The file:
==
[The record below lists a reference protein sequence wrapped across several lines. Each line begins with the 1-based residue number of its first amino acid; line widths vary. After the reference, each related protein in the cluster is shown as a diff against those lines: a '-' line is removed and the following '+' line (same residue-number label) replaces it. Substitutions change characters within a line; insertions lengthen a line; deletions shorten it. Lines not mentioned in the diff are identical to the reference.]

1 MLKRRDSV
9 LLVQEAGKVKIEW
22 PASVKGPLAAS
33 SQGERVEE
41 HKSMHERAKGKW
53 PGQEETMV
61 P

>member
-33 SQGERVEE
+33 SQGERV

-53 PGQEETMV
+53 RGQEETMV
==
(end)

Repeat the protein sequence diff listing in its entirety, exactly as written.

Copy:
[The record below lists a reference protein sequence wrapped across several lines. Each line begins with the 1-based residue number of its first amino acid; line widths vary. After the reference, each related protein in the cluster is shown as a diff against those lines: a '-' line is removed and the following '+' line (same residue-number label) replaces it. Substitutions change characters within a line; insertions lengthen a line; deletions shorten it. Lines not mentioned in the diff are identical to the reference.]

1 MLKRRDSV
9 LLVQEAGKVKIEW
22 PASVKGPLAAS
33 SQGERVEE
41 HKSMHERAKGKW
53 PGQEETMV
61 P

>member
-33 SQGERVEE
+33 SQGERV

-53 PGQEETMV
+53 RGQEETMV